Archive

Archive for May 9, 2006

Can the U.S. Replicate Brazil’s Success with Ethanol?

American viewers who saw Dateline NBC and 60 Minutes reports on May 7 are now asking: If Brazil could ramp up its use of ethanol and diminish its dependence on foreign oil, why can’t we?

According to State of the World 2006, ethanol represented only a small share of Brazil’s market until the 1970s, when the government made reducing oil import dependence a national priority. As a result of a combination of tax breaks and fuel blending mandates that drove investment in ethanol production and use, the industry made rapid progress.

The Brazilian government also promoted the manufacture and sale of all-ethanol cars and provided subsidies to increase sugar production and distillery construction, while infrastructure was developed to distribute ethanol to thousands of pumping stations around the country. As a result, by the mid-1980s, ethanol-fueled vehicles accounted for 96 percent of total car sales.

But growth slowed dramatically in the 1980s and 90s as oil prices fell and sugar prices rose, and by 1997, sales of ethanol vehicles came crashing down to less than 1 percent of total vehicle sales. To address this problem, in 2003 Brazil began encouraging flexible fuel vehicles that can run on virtually any mixture of gasoline and ethanol, changing the ethanol market overnight. In 2005, flex-fuel vehicles accounted for more than half of new cars sold.

Since the 1970s, Brazil has saved almost $50 billion in imported oil costs—nearly 10 times the national investment through subsidies—while creating more than 1 million rural jobs.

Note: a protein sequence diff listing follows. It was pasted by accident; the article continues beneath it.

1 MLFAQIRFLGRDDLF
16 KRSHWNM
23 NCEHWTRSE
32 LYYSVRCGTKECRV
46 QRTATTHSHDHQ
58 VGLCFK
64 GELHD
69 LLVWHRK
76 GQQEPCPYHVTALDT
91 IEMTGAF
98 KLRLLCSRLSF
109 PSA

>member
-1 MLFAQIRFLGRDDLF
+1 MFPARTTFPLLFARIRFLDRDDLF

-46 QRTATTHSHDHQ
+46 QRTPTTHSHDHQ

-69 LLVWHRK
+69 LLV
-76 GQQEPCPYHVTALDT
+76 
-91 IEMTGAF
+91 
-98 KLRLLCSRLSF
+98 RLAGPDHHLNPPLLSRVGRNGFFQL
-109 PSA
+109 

Brazil’s experience shows how government leadership and smart policies can reduce dependence on imported oil while boosting local economies. It’s a success story that a growing number of U.S. political and industry leaders are eager to emulate.

World’s Top Ethanol Producers, 2004
Country Amount (million liters) Share of World Production (percent) Primary Feedstocks
Brazil 15,110 37 Sugarcane
United States 13,390 33 Corn
China 3,650 9 Corn, cassava, and other grains
India 1,750 4 Sugarcane, cassava
France 830 2 Sugar beets, wheat
SOURCE: See State of the World 2006, Chapter 4, Endnote 13.

Farming’s New Feudalism -Robert Schubert Consolidation and biotechnology shrink farmers’ options.

When Good Corporations Go Bad -Erik Assadourian The first of a series on the evolving corporation.

The Shape of Forests to Come -Karen Charman Edging toward commodi-trees.

Nam Theun 2 -David F. Hales Does this project make any dam sense?

China Watch

A joint initiative of the Worldwatch Institute and Beijing-based Global Environmental Institute (GEI), China Watch reports on energy, agriculture, population, water, health, and the environment in China—with an emphasis on big-picture analysis relevant to policy makers, the business community, and non-governmental organizations.

Recently in China Watch

China’s Pharmaceutical Industry Lacks Innovation, Lags BehindMay 9

China’s E-Waste Problem: Facing Up to the ChallengeMay 4